Israel, Palestinians square up as peace deadline looms
Jerusalem: Israel and the Palestinians appeared determined Monday to seal their divorce as Washington`s deadline for reaching a Mideast peace deal was to expire, leaving hopes for a breakthrough in tatters.
After more than a year of intensive shuttle diplomacy by US Secretary of State John Kerry with the initial aim of brokering a deal by April 29, Washington`s patience appeared to be growing thin as both sides moved to distance themselves from the crisis-hit talks.
Speaking to a closed meeting of international figures, Kerry reportedly said that if Israel did not seize the opportunity to make peace soon, it risked becoming an "apartheid state," a US news website reported.
"A two-state solution will be clearly underscored as the only real alternative. Because a unitary state winds up either being an apartheid state with second class citizens -- or it ends up being a state that destroys the capacity of Israel to be a Jewish state," he said, according to a transcript obtained by The Daily Beast and published yesterday.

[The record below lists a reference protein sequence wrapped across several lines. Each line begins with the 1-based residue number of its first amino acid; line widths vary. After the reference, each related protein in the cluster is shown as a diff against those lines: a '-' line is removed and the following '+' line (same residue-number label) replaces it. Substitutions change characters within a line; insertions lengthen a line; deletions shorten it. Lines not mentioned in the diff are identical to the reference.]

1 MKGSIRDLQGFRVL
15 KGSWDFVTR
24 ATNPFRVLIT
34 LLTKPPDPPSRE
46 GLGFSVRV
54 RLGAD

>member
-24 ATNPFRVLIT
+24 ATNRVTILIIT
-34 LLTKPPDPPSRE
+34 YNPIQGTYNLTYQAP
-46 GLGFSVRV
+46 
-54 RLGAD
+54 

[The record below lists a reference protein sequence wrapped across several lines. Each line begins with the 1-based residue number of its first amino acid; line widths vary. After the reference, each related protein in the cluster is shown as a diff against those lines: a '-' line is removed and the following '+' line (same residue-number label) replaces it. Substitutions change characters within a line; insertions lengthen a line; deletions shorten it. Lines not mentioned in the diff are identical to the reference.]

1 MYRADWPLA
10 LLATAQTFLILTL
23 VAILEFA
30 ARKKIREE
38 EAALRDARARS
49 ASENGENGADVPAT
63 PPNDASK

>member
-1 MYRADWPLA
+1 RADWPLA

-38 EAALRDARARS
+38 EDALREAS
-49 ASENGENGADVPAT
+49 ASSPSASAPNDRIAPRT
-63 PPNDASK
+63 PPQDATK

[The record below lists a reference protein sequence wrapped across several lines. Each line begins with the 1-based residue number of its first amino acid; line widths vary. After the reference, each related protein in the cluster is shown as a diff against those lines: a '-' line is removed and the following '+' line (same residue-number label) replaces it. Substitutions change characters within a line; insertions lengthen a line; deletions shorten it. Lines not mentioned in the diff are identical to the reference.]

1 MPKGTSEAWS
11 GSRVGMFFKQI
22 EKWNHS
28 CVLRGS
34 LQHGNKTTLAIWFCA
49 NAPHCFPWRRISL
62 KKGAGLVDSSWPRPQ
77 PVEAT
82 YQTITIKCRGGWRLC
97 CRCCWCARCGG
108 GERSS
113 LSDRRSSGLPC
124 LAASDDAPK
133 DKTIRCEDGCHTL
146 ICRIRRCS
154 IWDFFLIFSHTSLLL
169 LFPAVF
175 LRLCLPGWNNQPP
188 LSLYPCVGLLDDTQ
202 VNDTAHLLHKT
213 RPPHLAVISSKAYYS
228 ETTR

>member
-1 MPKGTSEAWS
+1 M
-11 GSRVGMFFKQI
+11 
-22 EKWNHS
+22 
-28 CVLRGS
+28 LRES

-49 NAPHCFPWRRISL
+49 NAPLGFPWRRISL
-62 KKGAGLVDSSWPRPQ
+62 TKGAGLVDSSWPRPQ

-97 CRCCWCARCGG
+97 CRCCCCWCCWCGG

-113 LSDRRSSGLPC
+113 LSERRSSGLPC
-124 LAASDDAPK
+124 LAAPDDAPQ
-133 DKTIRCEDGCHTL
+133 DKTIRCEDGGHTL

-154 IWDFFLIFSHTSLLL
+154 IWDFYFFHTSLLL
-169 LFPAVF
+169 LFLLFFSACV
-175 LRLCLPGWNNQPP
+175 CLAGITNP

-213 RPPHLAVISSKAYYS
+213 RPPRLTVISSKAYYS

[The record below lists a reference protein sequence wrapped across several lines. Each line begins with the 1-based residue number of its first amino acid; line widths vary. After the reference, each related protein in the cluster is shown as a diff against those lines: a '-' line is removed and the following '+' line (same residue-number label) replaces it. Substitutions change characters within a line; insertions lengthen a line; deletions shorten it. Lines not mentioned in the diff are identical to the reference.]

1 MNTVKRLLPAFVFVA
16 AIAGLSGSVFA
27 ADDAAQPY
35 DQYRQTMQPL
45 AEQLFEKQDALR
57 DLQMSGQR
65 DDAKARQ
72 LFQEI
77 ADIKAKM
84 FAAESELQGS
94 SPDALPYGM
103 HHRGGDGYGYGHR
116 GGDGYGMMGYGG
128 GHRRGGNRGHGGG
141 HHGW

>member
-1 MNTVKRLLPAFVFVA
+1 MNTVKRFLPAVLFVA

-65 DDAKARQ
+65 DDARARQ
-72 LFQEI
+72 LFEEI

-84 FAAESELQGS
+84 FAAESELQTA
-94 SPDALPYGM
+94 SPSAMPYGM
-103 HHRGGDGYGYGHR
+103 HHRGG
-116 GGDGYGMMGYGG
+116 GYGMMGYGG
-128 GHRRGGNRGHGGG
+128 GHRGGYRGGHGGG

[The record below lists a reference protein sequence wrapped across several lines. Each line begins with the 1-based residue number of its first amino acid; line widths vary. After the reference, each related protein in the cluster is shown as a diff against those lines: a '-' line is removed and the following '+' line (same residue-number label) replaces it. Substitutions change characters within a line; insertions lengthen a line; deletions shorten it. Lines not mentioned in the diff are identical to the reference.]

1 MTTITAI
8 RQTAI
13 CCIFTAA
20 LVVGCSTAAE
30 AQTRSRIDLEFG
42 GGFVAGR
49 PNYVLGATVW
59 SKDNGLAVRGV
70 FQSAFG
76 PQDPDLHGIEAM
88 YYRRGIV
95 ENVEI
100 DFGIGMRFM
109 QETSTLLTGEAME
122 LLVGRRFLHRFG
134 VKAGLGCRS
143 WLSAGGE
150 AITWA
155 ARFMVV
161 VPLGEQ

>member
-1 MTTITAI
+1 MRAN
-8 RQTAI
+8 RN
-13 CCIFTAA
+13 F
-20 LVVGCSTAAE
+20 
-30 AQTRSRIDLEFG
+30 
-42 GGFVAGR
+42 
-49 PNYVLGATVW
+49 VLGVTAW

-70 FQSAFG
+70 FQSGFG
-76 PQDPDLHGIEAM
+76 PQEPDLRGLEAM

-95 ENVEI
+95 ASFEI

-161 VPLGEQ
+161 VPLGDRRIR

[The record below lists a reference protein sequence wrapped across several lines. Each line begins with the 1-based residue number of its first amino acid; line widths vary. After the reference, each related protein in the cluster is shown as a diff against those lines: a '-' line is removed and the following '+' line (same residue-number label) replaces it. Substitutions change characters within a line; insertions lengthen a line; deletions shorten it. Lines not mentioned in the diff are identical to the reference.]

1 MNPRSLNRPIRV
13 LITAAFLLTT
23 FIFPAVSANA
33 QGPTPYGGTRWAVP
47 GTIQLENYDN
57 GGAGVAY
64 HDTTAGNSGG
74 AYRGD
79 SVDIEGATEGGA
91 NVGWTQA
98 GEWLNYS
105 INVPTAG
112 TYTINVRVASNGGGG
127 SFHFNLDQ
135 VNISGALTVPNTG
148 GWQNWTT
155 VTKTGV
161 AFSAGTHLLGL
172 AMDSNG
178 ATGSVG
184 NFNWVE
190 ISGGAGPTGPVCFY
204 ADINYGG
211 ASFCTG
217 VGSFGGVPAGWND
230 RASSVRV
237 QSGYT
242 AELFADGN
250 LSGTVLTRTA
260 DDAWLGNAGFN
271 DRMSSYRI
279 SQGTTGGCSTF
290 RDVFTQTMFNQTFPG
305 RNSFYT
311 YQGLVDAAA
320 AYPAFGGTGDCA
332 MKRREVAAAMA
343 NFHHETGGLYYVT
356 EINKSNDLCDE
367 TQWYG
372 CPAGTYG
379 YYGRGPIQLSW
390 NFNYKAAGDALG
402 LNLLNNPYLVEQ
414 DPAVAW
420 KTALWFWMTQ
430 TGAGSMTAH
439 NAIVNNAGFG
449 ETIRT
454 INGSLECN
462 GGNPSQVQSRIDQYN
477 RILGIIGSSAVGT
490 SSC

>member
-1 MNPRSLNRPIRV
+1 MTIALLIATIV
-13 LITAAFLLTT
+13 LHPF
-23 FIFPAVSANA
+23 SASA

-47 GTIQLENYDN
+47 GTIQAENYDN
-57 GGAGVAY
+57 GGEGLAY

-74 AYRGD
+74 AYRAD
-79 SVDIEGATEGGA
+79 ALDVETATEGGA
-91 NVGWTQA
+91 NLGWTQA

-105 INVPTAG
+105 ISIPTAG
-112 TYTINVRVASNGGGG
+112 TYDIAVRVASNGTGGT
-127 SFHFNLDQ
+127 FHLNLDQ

Apartheid is the term for the system of racial segregation put in place by the white supremacist regime in South Africa from 1948 until the country`s first all-race elections in 1994.
Israeli Transport Minister Israel Katz, a member of Prime Minister Benjamin Netanyahu`s rightwing Likud party, expressed outrage at Kerry`s reported comments. "Kerry, shame on you. There are some words you cannot use," he wrote on his Facebook page.
"On this day of national commemoration of the Holocaust, we have the US secretary of state describing us as an apartheid state -- us, the state which is subjected to threats of destruction."
While both Kerry and President Barack Obama have previously refrained from using the term when speaking of the Israeli-Palestinian conflict, former president Jimmy Carter titled a 2006 book that he wrote on the subject "Palestine: Peace Not Apartheid".
Kerry insisted that although the peace process was at a point of "confrontation and hiatus," it was not dead -- yet.
But both the Palestinians and the Israelis appear to have drawn their own conclusions about the life expectancy of the US-led negotiations, which have made no visible progress since they began nine months ago.
Last week, Palestinian leaders in the West Bank and the Hamas-run Gaza Strip announced a surprise unity deal aimed at ending years of occasionally violent rivalry.
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